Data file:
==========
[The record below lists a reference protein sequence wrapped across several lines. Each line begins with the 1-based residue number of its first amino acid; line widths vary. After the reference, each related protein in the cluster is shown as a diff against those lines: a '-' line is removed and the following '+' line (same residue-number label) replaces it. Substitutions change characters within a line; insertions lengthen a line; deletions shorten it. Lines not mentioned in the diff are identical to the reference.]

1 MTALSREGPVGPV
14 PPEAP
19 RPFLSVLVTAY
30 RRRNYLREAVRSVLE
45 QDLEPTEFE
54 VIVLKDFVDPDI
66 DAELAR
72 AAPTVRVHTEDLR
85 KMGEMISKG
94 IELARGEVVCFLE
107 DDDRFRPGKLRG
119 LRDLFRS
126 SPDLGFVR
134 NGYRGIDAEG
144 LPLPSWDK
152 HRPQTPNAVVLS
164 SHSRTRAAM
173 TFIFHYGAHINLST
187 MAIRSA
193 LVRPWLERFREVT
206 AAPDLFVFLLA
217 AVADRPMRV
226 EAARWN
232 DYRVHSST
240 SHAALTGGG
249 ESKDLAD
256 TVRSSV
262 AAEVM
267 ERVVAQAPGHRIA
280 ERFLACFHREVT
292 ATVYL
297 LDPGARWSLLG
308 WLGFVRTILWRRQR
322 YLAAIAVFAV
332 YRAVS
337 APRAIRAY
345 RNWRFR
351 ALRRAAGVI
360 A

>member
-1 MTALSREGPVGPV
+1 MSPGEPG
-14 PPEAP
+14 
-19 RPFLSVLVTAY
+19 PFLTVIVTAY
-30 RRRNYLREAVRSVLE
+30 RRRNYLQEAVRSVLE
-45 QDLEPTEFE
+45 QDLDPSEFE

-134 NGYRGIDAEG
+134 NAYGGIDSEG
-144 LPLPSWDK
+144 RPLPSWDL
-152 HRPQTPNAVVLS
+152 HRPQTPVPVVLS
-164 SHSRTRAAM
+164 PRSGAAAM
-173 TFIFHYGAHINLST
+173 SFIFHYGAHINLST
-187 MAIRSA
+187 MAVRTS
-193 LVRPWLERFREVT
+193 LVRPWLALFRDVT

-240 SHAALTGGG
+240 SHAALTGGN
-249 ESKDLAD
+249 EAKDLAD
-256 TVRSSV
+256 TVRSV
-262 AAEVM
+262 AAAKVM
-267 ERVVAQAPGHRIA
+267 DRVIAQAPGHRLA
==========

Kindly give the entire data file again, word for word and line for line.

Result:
[The record below lists a reference protein sequence wrapped across several lines. Each line begins with the 1-based residue number of its first amino acid; line widths vary. After the reference, each related protein in the cluster is shown as a diff against those lines: a '-' line is removed and the following '+' line (same residue-number label) replaces it. Substitutions change characters within a line; insertions lengthen a line; deletions shorten it. Lines not mentioned in the diff are identical to the reference.]

1 MTALSREGPVGPV
14 PPEAP
19 RPFLSVLVTAY
30 RRRNYLREAVRSVLE
45 QDLEPTEFE
54 VIVLKDFVDPDI
66 DAELAR
72 AAPTVRVHTEDLR
85 KMGEMISKG
94 IELARGEVVCFLE
107 DDDRFRPGKLRG
119 LRDLFRS
126 SPDLGFVR
134 NGYRGIDAEG
144 LPLPSWDK
152 HRPQTPNAVVLS
164 SHSRTRAAM
173 TFIFHYGAHINLST
187 MAIRSA
193 LVRPWLERFREVT
206 AAPDLFVFLLA
217 AVADRPMRV
226 EAARWN
232 DYRVHSST
240 SHAALTGGG
249 ESKDLAD
256 TVRSSV
262 AAEVM
267 ERVVAQAPGHRIA
280 ERFLACFHREVT
292 ATVYL
297 LDPGARWSLLG
308 WLGFVRTILWRRQR
322 YLAAIAVFAV
332 YRAVS
337 APRAIRAY
345 RNWRFR
351 ALRRAAGVI
360 A

>member
-1 MTALSREGPVGPV
+1 MSPGEPG
-14 PPEAP
+14 
-19 RPFLSVLVTAY
+19 PFLTVIVTAY
-30 RRRNYLREAVRSVLE
+30 RRRNYLQEAVRSVLE
-45 QDLEPTEFE
+45 QDLDPSEFE

-134 NGYRGIDAEG
+134 NAYGGIDSEG
-144 LPLPSWDK
+144 RPLPSWDL
-152 HRPQTPNAVVLS
+152 HRPQTPVPVVLS
-164 SHSRTRAAM
+164 PRSGAAAM
-173 TFIFHYGAHINLST
+173 SFIFHYGAHINLST
-187 MAIRSA
+187 MAVRTS
-193 LVRPWLERFREVT
+193 LVRPWLALFRDVT

-240 SHAALTGGG
+240 SHAALTGGN
-249 ESKDLAD
+249 EAKDLAD
-256 TVRSSV
+256 TVRSV
-262 AAEVM
+262 AAAKVM
-267 ERVVAQAPGHRIA
+267 DRVIAQAPGHRLA